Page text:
Health care costs are one reason why GM cut jobs

Health care costs are one reason why GM cut 25,000 jobs

“General Motors’ chief exec spelled out Tuesday why U.S. manufacturers are getting their economic butts kicked. And a big reason has nothing to do with the productivity of our workers or the quality of our products.

It’s because our health care system is killing us.

Addressing GM shareholders, Rick Wagoner said runaway health care costs are partly to blame for the world’s largest automaker cutting at least 25,000 U.S. jobs as it closes more assembly and component plants.”

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  • Curious JD

    Hear that noise? It’s a train. A train called universal health care.

  • Anonymous

    Wrong CJD. Again.

    GM has a problem finding enough people who want to buy their cars. The fact is that they made the incorrect assumption that their market share would never dip below 35% of the U.S. market. Now it is 25%. And guess what, the deals they struck with the UAW to give high-end coverage for the lifetime of their retirees have escalating costs, not static or declining costs. No surprise there, since when do labor-intensive services ever decline in cost (unless you are outsourcing to India or China, that is)?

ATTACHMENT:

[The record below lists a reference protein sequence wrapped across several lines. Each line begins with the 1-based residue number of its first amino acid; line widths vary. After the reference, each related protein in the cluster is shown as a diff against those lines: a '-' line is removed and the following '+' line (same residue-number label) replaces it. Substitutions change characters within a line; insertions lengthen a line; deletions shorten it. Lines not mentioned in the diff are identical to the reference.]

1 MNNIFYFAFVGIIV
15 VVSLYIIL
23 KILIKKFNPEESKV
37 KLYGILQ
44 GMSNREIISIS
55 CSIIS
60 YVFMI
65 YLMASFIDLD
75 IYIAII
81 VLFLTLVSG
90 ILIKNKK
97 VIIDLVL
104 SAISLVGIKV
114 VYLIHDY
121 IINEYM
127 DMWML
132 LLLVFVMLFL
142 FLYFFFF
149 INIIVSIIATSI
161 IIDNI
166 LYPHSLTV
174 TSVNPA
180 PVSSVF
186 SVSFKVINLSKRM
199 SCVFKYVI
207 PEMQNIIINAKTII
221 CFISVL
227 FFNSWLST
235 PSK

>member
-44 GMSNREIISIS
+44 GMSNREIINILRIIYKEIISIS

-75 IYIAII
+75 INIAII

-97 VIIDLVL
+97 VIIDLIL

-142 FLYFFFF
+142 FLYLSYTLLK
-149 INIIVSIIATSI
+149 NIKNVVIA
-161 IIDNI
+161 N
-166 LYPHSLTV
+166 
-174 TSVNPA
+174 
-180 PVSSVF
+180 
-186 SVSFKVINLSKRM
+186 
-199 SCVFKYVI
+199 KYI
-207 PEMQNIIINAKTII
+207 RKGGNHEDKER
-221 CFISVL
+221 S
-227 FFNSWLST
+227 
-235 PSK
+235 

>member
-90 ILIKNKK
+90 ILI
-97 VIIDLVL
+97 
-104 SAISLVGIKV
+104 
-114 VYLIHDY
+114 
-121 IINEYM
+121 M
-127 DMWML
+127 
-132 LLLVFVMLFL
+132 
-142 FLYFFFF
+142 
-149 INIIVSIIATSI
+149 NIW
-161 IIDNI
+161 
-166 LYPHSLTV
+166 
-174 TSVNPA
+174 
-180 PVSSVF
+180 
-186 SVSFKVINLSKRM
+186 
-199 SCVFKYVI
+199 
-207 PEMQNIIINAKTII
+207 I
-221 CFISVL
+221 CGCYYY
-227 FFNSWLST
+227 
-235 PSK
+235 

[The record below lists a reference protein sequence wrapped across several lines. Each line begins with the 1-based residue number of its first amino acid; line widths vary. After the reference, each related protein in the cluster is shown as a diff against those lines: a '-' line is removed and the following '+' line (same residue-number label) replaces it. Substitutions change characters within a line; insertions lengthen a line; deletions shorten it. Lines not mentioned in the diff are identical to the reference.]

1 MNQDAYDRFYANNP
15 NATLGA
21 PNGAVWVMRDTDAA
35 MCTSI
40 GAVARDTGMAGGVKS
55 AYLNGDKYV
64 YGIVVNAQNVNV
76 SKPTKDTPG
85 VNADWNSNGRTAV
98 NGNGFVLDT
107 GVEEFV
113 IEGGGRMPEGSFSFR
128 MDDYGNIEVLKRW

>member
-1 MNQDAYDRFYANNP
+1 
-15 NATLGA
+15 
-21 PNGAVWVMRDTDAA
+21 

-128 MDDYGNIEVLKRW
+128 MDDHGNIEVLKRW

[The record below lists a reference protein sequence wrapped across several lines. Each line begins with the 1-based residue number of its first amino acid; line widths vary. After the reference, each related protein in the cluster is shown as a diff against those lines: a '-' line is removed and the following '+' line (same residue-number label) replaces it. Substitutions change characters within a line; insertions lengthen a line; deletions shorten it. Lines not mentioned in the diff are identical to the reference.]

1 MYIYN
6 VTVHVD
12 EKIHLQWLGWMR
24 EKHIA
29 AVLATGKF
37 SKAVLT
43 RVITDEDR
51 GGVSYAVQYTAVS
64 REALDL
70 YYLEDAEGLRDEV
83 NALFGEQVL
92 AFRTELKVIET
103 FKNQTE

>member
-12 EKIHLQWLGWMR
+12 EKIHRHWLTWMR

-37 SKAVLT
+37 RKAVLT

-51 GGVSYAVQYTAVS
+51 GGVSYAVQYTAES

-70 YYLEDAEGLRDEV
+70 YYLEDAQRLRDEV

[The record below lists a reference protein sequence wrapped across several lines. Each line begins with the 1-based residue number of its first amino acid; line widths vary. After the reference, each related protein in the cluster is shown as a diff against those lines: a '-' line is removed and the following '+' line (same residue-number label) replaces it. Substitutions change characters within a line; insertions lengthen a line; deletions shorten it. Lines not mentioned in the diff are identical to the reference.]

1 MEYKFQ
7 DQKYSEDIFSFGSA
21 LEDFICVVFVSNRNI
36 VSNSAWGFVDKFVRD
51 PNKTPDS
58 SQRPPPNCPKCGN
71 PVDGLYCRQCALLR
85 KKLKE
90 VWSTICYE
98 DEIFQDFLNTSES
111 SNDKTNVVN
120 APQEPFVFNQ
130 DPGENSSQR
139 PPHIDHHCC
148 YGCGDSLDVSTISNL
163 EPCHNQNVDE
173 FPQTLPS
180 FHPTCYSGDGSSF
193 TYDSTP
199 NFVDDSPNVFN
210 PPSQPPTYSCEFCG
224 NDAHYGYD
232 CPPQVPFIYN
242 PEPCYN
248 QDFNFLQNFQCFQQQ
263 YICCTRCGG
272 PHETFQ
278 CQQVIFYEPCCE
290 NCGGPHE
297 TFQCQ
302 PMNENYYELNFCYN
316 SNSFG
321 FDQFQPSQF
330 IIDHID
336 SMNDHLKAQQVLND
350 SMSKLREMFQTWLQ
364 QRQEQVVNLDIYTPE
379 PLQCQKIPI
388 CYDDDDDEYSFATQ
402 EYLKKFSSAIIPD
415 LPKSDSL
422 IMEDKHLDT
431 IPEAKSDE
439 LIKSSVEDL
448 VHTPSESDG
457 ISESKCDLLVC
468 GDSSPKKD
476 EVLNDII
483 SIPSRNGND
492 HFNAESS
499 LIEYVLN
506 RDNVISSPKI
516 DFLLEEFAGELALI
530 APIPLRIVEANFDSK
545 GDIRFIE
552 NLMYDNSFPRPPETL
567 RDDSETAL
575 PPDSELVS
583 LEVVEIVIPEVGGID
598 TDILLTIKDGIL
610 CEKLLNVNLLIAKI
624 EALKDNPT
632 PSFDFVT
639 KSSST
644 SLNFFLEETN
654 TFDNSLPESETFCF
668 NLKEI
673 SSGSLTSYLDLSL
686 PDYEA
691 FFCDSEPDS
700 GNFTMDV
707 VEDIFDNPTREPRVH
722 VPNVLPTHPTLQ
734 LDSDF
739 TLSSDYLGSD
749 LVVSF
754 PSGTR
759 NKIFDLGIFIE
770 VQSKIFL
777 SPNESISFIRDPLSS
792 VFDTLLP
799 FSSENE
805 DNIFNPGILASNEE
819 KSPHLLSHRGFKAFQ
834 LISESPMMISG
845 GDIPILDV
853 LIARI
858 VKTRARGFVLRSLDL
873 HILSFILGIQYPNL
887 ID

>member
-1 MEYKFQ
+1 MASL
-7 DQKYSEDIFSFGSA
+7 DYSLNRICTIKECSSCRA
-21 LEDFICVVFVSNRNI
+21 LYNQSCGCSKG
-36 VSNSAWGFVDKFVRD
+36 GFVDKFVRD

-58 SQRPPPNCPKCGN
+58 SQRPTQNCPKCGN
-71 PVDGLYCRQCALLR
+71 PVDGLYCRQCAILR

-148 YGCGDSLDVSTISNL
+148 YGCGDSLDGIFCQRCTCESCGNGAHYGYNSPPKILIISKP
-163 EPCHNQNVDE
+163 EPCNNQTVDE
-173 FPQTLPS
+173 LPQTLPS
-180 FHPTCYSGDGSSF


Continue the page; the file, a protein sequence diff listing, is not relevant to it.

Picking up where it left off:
GM’s whining about health care is a smokescreen for their decades of arrogance and mediocre decision making. Why isn’t Ford and D-C in the same boat? Same UAW workers on the same contracts. All three Union shops.

    Yeah, I hear a train. The Chapter 11 bankruptcy train.

  • Curious JD

    You’re right about one thing, it is a smokescreen. But when they file Ch. 11, do you really think the government is going to let those health care benefits just fall by the wayside? And what happens when some more airlines follow UAL into Chapter 11 to shed their guarantees?

    The government is already responsible for almost 50% of health care payments. We’re getting ready to have more retirees than ever, many of whom are covered by failing companies’ benefit plans.

    But hey, maybe I’m wrong. You should continue your very important focus on tort reform. That’s going to make a big difference in your life! Never mind all the rest of this stuff.

  • Anonymous

    The government is already paying a huge share of “private” or capitalist medicine. No one really knows where this money is going to. Having universal health care would put everyone in their place because it would be more transparent.

    Tort reform? I am a doctor who actually support medical malpractice lawsuits because I see it is the only weapon that patient has in fighting against health care. My hospital wants us to cut down on CT/MRI/Drugs/ICU admissions and length of stay.
    The only thing that they are afraid of right now is that some patient will come back and sue them.

  • Anonymous

    We have a furniture company in our town,that was losing money.They blamed health care costs and Chinese competition. The company was sold.No one was fired or lost their health insurance,but under the new management the company was thriving in just 6 months.